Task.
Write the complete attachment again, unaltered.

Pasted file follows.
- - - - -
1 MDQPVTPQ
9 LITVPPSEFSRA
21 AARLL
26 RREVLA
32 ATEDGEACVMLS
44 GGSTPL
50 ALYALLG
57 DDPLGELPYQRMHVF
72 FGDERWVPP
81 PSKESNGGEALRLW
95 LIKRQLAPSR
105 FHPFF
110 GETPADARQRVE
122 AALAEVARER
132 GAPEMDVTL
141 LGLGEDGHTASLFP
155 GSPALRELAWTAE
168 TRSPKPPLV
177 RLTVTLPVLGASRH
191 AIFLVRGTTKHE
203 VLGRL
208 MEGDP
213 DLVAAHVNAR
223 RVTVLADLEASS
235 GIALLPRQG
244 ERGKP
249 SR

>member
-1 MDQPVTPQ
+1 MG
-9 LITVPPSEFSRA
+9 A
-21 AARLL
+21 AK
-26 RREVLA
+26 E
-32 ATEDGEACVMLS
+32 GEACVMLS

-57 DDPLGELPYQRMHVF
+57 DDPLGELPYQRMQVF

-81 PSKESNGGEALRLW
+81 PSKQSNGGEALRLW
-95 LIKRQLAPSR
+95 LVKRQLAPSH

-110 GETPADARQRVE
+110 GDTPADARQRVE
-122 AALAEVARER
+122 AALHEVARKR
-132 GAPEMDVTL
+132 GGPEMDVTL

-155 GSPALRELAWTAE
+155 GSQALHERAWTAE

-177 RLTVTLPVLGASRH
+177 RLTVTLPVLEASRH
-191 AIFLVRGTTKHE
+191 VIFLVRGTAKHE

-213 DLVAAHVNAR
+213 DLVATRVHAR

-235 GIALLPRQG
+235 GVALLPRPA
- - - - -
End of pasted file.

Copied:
1 MDQPVTPQ
9 LITVPPSEFSRA
21 AARLL
26 RREVLA
32 ATEDGEACVMLS
44 GGSTPL
50 ALYALLG
57 DDPLGELPYQRMHVF
72 FGDERWVPP
81 PSKESNGGEALRLW
95 LIKRQLAPSR
105 FHPFF
110 GETPADARQRVE
122 AALAEVARER
132 GAPEMDVTL
141 LGLGEDGHTASLFP
155 GSPALRELAWTAE
168 TRSPKPPLV
177 RLTVTLPVLGASRH
191 AIFLVRGTTKHE
203 VLGRL
208 MEGDP
213 DLVAAHVNAR
223 RVTVLADLEASS
235 GIALLPRQG
244 ERGKP
249 SR

>member
-1 MDQPVTPQ
+1 MG
-9 LITVPPSEFSRA
+9 A
-21 AARLL
+21 AK
-26 RREVLA
+26 E
-32 ATEDGEACVMLS
+32 GEACVMLS

-57 DDPLGELPYQRMHVF
+57 DDPLGELPYQRMQVF

-81 PSKESNGGEALRLW
+81 PSKQSNGGEALRLW
-95 LIKRQLAPSR
+95 LVKRQLAPSH

-110 GETPADARQRVE
+110 GDTPADARQRVE
-122 AALAEVARER
+122 AALHEVARKR
-132 GAPEMDVTL
+132 GGPEMDVTL

-155 GSPALRELAWTAE
+155 GSQALHERAWTAE

-177 RLTVTLPVLGASRH
+177 RLTVTLPVLEASRH
-191 AIFLVRGTTKHE
+191 VIFLVRGTAKHE

-213 DLVAAHVNAR
+213 DLVATRVHAR

-235 GIALLPRQG
+235 GVALLPRPA